In February, 1982 petitioner instituted this proceeding. The natural father was served by publication and failed to appear.
We have recently stated our strong determination that before terminating a parent's rights the State must first attempt to reunite the parent with her child. Thus, the threshold inquiry by the court in any neglect proceeding must be whether the agency exercised diligent efforts to strengthen the parental relationship ( Matter of Sheila G., 61 N.Y.2d 368). Those efforts must include counseling, making suitable arrangements for visitation, providing assistance to the parents to resolve or ameliorate the problems preventing discharge of the child to their care and advising the parent at appropriate intervals of the child's progress and development (Social Services Law, § 384-b, subd 7, par [f]; Matter of Sheila G., supra, at pp 384-386; Matter of Star A., 55 N.Y.2d 560). These measures are not exclusive. The agency is free to attempt other reasonable and practical means to encourage and strengthen the family relationship.
Additionally, neglect may be found only after it is established that the parent has failed substantially and continuously or repeatedly to maintain contact with or plan for the future of the child although physically and financially able to do so (Social Services Law, § 384-b, subd 7, par [a]). The requirement is several: the parent must maintain contact with the child and also realistically plan for her future. A default in performing either may support a finding of permanent neglect ( Matter of Orlando F., 40 N.Y.2d 103, 110; Matter of Candie Lee W, 91 A.D.2d 1106; Matter of John AA., 89 A.D.2d 738). Insubstantial or infrequent contacts with the child are insufficient (Social Services Law, § 384-b, subd 7, par [b]) and the planning requirement contemplates that the parent shall take such steps as are necessary to provide a home that is adequate and stable, under the financial circumstances existing, within a reasonable period of time. Good faith alone is not enough: the plan must be realistic and feasible (Social Services Law, § 384-b, subd 7, par [c]).
After a fact-finding hearing, Family Court found that respondent had maintained contact with Star, notwithstanding respondent's absences for extended periods. It found, however, that respondent had failed to plan for her child's future, despite the agency's diligent efforts, and it therefore granted the petition and permanently terminated respondent's parental rights. After a dispositional hearing, it transferred custody to petitioner and the Commissioner of Social Services for adoption. At the Appellate Division, all the Judges agreed that respondent had failed to plan for the child. Two Judges dissented because they believed that petitioner had not made diligent efforts to reunite respondent with her child. Justice Asch also found procedural irregularities which in his judgment required reversal.
The evidence in the record supports Family Court's finding of diligent efforts to assist respondent. At the time of the birth respondent lived in a small apartment by herself. Petitioner had no objection to the accommodations but respondent did not want to care for the baby there so petitioner's social worker referred her to the Home's housing office. Respondent went to the housing office where she was given referrals to investigate but she failed to follow through on them. Although it was clear that housing was respondent's main problem, she failed to take any concrete steps to solve it. Apparently her only plan to establish a home for Star was to marry her boyfriend. In the meantime, she moved frequently, staying with him intermittently after 1979, and leaving twice for extended periods of time during which she failed to notify the agency of her change of address or how she could be reached. Nevertheless, petitioner's staff counseled her as they could and it continued foster care in respondent's own former foster home, a familiar setting, and encouraged her to visit often and participate in the child's upbringing. It arranged for clinic visits for the child and informed the mother of them so she could be present to visit and check the baby's progress.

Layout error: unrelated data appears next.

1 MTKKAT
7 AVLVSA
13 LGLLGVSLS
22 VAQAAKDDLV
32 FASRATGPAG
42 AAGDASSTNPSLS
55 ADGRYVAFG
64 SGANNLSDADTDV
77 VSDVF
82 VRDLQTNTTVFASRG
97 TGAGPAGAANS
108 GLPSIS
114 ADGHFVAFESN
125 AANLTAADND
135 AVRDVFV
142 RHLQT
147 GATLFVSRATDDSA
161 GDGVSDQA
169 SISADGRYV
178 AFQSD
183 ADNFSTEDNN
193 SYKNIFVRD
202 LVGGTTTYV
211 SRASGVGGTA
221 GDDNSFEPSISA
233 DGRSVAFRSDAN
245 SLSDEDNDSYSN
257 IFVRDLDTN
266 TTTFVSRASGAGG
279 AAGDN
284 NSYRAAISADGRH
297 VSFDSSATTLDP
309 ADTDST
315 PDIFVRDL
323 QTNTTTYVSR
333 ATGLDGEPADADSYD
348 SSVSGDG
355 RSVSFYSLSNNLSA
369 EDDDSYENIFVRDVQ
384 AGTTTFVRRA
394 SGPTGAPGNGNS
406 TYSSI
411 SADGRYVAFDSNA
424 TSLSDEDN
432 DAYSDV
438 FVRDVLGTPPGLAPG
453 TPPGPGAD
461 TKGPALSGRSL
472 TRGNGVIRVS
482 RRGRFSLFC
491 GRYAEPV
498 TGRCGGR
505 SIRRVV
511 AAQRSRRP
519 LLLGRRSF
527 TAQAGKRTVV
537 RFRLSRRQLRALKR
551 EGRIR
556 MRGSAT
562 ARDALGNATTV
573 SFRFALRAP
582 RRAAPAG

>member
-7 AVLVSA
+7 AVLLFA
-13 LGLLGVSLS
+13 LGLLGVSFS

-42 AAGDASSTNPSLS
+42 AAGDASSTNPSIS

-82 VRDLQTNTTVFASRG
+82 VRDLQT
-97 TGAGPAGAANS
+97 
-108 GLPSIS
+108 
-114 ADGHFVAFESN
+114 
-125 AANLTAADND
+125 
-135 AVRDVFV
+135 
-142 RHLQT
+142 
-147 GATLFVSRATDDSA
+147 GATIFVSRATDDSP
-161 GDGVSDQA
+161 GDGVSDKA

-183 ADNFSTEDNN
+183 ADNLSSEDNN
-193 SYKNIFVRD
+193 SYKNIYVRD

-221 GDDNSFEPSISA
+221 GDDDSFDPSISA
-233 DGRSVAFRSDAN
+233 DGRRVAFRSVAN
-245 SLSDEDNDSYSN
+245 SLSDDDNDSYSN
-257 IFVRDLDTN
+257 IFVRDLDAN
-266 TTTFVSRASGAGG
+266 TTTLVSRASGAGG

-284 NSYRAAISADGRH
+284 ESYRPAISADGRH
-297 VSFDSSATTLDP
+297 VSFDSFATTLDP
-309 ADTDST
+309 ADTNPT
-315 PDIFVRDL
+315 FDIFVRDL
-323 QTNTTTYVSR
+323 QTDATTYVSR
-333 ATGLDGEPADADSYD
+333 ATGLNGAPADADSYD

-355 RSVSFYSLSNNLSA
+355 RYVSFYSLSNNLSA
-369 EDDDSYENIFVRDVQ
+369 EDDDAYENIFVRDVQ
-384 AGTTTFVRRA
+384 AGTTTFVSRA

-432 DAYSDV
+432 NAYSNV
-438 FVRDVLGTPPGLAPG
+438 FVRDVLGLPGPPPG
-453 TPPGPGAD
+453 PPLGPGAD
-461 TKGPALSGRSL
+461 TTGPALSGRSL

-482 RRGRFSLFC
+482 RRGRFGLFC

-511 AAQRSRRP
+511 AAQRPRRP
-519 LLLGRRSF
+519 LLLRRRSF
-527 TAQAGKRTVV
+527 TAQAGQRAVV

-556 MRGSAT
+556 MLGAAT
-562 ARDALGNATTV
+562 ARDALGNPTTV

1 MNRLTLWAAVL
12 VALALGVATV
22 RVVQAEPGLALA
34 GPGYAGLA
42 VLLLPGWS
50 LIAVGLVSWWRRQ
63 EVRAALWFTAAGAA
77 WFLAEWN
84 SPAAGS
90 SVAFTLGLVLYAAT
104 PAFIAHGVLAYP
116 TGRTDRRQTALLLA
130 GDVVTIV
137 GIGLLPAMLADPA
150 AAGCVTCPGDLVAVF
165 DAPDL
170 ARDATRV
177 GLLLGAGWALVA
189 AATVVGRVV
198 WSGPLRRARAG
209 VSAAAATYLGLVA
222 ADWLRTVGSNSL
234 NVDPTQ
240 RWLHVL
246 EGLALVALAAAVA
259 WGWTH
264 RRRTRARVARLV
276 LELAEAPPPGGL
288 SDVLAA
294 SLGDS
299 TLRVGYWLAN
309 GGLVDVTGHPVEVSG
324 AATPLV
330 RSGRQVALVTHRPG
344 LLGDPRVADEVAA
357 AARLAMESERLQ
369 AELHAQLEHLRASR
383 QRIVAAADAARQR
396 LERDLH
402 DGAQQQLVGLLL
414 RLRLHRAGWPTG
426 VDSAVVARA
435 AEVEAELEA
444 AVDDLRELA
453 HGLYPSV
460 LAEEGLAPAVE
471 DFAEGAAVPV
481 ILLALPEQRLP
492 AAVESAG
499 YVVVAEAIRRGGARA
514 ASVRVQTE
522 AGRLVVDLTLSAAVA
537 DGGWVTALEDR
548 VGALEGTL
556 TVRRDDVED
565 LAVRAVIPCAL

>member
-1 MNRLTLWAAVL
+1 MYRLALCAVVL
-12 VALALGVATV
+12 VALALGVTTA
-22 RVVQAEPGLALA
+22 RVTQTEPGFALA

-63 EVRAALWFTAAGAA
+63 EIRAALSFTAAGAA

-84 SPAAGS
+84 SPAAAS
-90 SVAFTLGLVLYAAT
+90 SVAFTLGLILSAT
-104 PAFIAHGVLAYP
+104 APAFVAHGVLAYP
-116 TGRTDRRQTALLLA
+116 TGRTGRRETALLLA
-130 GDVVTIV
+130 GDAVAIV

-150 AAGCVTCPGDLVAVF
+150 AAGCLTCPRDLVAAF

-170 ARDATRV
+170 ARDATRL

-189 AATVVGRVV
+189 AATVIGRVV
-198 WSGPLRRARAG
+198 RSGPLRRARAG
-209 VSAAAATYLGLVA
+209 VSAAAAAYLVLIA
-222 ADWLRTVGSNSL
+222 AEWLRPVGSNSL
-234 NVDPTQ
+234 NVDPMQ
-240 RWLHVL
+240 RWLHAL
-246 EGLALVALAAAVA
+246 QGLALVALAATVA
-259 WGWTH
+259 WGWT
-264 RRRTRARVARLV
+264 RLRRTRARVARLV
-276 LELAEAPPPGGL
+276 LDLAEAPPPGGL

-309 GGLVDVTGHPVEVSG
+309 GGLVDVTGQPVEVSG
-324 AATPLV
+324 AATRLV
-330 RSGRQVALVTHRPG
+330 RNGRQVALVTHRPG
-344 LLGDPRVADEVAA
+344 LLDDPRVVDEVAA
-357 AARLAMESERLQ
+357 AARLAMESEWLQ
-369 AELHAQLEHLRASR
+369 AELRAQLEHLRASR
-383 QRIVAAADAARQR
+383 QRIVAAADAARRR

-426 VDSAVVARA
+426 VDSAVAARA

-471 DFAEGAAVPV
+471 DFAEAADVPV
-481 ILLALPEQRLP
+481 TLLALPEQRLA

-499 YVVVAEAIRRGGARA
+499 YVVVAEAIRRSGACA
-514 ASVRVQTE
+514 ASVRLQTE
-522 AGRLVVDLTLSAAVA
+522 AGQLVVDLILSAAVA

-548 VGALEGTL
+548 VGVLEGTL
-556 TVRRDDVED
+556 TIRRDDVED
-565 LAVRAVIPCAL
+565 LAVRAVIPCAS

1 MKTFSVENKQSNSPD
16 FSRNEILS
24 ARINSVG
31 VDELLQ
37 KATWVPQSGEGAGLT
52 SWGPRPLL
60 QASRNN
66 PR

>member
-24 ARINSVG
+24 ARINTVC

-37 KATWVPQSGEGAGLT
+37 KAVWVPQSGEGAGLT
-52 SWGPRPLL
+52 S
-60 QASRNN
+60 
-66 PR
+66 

Notwithstanding petitioner's lack of success and its inability to maintain regular contact with respondent because of her moves, the agency agreed to withdraw the 1981 petition after she returned that summer and made renewed efforts to reunite mother and child by encouraging future visitation and by arranging for a trial period when the child would live with respondent and her boyfriend. It was planned that respondent would obtain public assistance for the child, find day care help and return to school. Hopefully she and her boyfriend would marry. After several visits to the apartment with Star to acquaint her with her mother and the surroundings, Star was transferred to respondent on December 17. The agency supervised the trial arrangement, visiting the apartment periodically, helping with the adjustment of the assistance budget and attempting to arrange day care for the child so that respondent could continue her schooling. It was only after this trial effort had failed, respondent had returned the baby to her foster parents and had failed to return to care for her that petitioner ceased its efforts and started this proceeding. It was not required to do more. The statute requires only reasonable efforts and this record is devoid of any commitment by respondent to plan for herself and her baby or to follow through on suggestions and efforts made by petitioner's staff (see Matter of Orlando F., 40 N.Y.2d 103, supra; Matter of Candie Lee W, 91 A.D.2d 1106, supra; Matter of John AA., 89 A.D.2d 738, supra). An agency which has tried diligently to reunite a mother with her child but which is confronted by an uncooperative or indifferent parent is deemed to have fulfilled its duty (see Matter of Sheila G., 61 N.Y.2d 368, 385, supra).